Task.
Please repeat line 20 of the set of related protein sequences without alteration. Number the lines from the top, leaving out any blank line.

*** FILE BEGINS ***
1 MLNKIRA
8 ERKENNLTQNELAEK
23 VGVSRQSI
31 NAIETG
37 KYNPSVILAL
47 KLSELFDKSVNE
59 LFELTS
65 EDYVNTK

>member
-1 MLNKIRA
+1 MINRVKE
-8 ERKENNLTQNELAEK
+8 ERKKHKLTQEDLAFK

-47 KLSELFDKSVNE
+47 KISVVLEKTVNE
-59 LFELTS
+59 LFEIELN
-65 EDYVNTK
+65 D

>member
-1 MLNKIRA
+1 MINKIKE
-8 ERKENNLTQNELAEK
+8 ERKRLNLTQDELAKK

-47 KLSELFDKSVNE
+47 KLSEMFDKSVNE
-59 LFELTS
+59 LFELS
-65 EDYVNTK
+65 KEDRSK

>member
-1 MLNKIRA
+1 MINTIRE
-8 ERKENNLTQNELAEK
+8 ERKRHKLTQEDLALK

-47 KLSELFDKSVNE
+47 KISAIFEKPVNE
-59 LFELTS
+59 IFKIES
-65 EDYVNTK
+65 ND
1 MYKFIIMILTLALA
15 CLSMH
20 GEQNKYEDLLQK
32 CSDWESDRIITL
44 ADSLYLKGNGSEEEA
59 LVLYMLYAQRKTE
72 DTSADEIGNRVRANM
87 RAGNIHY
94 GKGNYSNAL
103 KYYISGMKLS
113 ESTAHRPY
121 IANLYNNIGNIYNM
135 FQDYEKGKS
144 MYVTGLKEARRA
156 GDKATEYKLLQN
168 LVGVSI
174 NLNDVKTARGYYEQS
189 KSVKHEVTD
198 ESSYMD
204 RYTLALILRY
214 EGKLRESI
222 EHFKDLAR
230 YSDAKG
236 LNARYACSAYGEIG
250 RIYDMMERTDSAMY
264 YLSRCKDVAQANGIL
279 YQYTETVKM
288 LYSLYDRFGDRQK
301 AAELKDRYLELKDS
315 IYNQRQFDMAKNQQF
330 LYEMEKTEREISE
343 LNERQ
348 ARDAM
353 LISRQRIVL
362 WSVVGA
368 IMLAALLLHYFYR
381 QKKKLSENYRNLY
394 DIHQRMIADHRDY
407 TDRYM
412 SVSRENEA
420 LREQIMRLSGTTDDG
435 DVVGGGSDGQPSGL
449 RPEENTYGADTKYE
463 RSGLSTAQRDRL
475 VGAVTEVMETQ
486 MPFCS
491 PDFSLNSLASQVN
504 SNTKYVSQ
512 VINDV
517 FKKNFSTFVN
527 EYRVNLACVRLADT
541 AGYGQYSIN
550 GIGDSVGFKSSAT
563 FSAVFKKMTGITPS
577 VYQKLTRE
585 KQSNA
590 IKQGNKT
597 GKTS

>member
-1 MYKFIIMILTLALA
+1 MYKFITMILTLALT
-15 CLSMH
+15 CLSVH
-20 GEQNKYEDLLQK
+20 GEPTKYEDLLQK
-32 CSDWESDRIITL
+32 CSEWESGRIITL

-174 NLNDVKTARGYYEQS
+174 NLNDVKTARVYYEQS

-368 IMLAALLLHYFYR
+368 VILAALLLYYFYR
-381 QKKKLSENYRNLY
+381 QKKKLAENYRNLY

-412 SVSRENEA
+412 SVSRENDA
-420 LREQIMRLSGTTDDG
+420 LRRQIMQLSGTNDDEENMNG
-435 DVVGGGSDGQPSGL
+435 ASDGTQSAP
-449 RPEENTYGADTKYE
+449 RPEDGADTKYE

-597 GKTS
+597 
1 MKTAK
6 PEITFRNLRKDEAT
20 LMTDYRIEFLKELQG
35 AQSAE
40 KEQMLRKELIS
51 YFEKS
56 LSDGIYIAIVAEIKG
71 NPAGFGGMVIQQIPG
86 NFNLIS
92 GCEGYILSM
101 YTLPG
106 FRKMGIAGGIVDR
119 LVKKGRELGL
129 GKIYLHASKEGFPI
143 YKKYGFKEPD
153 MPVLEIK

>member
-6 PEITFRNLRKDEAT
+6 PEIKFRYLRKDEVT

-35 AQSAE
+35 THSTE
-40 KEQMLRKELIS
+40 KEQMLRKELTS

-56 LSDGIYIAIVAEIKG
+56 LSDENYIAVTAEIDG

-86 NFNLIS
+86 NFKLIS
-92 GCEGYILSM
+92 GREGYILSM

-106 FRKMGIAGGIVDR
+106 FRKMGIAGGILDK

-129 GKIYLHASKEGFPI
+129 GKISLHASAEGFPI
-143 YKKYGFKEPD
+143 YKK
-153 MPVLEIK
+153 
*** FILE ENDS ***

>member